They deplore the injustices to which the Great North, their Great North, is exposed but not that of the peasants who, even now, are suffering from cyclical famines, thanks to the long drought. Are any of these eminent men going to take the trouble to prepare people for the cataclysm that awaits them? I despair even of Shanda Tonme, champion of the Bamileke lost cause. Has this great champion of the peasantry ever gone to a village and spoken to people about this threat to their livelihood? No, he prefers to pursue his struggle in the perfumed salons of Yaounde and Douala.

Protest and survive

As I sat there in Porto Alegre listening to all these debates about globalisation and neo-liberalism, I found myself wondering whether I belonged on the same planet as the other Africans at the forum, all these professors, officials, politicians and social leaders who were flaunting their university titles so insistently. What were they going to do, I wondered, to inform our compatriots that they were just about to be plunged into new depths of poverty?

Last January, against the background of the drought, AES Sonel, Cameroon’s newly privatised, American-owned hydro-electricity corporation, came out with a schedule of power cuts. The admirable Anicet Ekane, Jean-Pierre Mom and Robert Simo did try to launch a campaign of resistance, which was remarkable enough in a country where passivity rules. But electricity is not an issue it is easy to get people excited about, as they quickly found.

What they should have done was just let people know the difference between the price per kilowatt that they were paying for their electricity, as opposed to big companies like Alucam, a re-located French factory which consumes about 48% of Cameroon’s electricity supply. In Latin America, it is campaigns like this that get people engaged in the struggle for social justice.

The courage and determination of intellectual, social, political and religious leaders in Latin America has also resulted in their coming up with an alternative socio-economic model of globalisation. Meanwhile, what do our priests and pastors do? They sing the same old song, beloved of capitalists everywhere: ‘the reward of earthly sufferings will be eternal joy after death’. As for Christ’s revolutionary struggle for social justice, well, that they leave in the hands of God.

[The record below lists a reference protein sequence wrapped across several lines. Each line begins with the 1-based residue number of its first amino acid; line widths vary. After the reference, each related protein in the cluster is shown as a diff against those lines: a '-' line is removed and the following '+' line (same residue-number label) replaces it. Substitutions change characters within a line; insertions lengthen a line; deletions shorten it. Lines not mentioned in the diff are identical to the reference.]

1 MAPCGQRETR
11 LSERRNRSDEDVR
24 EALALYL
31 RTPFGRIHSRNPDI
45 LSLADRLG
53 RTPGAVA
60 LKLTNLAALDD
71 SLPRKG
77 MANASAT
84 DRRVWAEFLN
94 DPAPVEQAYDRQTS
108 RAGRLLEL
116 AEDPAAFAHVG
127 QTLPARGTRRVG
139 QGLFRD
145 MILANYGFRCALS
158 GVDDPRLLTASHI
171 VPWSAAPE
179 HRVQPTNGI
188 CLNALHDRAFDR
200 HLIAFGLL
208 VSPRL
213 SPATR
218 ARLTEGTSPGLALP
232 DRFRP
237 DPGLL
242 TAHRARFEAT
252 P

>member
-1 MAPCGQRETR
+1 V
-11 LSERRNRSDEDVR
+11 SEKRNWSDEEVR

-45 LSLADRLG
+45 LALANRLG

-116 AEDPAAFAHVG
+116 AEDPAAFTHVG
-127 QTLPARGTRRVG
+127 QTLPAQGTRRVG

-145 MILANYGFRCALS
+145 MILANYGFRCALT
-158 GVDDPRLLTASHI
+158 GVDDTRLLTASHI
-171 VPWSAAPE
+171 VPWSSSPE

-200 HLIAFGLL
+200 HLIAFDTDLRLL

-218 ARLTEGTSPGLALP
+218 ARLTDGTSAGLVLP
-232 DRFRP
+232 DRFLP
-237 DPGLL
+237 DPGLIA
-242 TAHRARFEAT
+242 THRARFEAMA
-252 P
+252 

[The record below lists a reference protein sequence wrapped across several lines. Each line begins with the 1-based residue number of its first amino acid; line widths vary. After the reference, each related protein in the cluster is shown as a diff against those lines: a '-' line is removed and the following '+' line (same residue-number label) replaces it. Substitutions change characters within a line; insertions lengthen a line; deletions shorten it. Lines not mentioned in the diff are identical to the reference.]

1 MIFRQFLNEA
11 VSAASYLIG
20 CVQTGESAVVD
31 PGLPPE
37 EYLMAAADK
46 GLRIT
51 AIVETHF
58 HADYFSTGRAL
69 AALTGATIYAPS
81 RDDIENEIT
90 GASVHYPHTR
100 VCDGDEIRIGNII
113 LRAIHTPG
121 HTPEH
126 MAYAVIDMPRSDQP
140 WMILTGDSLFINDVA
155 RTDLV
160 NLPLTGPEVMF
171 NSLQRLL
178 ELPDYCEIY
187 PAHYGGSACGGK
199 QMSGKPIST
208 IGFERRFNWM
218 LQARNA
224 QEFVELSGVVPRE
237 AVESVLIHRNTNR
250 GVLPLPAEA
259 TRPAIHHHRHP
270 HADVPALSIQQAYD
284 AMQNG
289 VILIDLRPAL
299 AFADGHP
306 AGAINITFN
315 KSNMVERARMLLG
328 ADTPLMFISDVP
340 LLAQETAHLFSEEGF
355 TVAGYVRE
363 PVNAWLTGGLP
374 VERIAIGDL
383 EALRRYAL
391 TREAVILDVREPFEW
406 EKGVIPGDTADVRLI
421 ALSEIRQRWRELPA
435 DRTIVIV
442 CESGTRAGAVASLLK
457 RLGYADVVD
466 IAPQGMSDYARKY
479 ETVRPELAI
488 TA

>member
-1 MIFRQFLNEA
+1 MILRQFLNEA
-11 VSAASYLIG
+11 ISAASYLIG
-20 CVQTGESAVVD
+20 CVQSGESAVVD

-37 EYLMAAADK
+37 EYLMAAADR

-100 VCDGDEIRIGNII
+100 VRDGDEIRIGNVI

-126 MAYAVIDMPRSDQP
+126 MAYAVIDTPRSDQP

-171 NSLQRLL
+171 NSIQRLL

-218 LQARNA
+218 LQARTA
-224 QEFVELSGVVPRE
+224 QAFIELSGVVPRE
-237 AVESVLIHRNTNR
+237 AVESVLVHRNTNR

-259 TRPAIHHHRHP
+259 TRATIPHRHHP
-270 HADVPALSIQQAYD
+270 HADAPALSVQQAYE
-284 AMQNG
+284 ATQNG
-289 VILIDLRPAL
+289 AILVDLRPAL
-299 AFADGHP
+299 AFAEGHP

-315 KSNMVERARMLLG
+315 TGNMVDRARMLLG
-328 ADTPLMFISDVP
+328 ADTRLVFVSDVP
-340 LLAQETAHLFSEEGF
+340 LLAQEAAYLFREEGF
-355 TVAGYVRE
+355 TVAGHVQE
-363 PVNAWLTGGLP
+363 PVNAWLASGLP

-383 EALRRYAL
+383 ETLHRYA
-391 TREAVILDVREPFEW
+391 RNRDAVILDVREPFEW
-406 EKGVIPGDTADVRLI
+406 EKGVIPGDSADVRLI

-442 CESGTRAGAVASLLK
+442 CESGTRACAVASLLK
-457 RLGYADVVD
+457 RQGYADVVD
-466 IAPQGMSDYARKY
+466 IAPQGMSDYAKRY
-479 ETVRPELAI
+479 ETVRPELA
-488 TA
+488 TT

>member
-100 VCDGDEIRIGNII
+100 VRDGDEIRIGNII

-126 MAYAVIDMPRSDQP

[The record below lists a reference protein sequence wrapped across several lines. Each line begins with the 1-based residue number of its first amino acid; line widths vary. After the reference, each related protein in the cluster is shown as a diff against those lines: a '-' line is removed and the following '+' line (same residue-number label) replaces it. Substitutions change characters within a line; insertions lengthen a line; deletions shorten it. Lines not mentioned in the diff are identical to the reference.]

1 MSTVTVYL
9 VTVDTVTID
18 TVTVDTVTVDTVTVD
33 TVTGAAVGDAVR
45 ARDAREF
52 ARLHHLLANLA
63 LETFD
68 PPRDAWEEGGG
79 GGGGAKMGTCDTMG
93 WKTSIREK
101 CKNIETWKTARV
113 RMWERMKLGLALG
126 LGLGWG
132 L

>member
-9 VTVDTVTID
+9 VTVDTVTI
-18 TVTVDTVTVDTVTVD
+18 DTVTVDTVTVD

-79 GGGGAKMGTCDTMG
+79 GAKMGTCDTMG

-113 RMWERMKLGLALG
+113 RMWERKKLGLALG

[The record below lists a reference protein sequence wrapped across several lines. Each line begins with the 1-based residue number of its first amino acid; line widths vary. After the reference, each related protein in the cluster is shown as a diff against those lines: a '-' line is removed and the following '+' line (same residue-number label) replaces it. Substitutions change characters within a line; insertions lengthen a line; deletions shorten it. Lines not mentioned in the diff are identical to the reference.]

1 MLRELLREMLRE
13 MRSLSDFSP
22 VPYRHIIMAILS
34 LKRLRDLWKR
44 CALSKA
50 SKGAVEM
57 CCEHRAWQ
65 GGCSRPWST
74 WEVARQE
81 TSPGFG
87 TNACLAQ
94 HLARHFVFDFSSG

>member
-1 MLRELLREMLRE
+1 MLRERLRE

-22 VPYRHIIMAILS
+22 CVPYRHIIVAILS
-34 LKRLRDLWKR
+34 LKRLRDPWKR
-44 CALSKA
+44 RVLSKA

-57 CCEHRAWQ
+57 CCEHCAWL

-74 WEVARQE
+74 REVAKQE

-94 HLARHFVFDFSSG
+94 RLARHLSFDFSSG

It is frightening to compare Brazil’s socially committed clergy, Catholic and Protestant, with Cameroon’s docile priests. The sinister Françafrique arm of globalisation which Francois-Xavier Verschave describes in his book still has a clear road ahead of it. We can only hope that Verschave and the brave organisation Survie do not get discouraged in their long, lonely struggle on our behalf.

Educate, agitate, organise - and dream

It is deplorable that we in Cameroon are playing no part in this struggle. How much we have to learn. We might start by studying how the Brazilian people are setting about trying to escape from the toils of North American imperialism. We might look to Brazil’s new President Lula, who has brought new hope to Latin America.

It is up to us now, and it is urgent. We must make the Cameroon people aware of what is happening to them. A simple example must suffice: during the colonial period there may not have been many vehicles on our roads, but at least they were new. Now, forty-three years after independence, most of the traffic consists of vehicles which have been laid off Europe’s roads.

Either we remain passive and we disappear, or we get engaged, and begin acting in conjunction with Latin America and India. That means also making our people aware of the threat posed to us - and above all to posterity - by the World Trade Organisation, and by the secret agreements imposed by General de Gaulle and Jacques Foccart on Francophone Africa. To take this path is the only way we in Cameroon are going to escape the clutches of the multi-nationals.

I can’t wait for a Cameroonian Social Forum, as another Cameroon is possible. Let us join forces in making it happen.


Translated by Susan Richards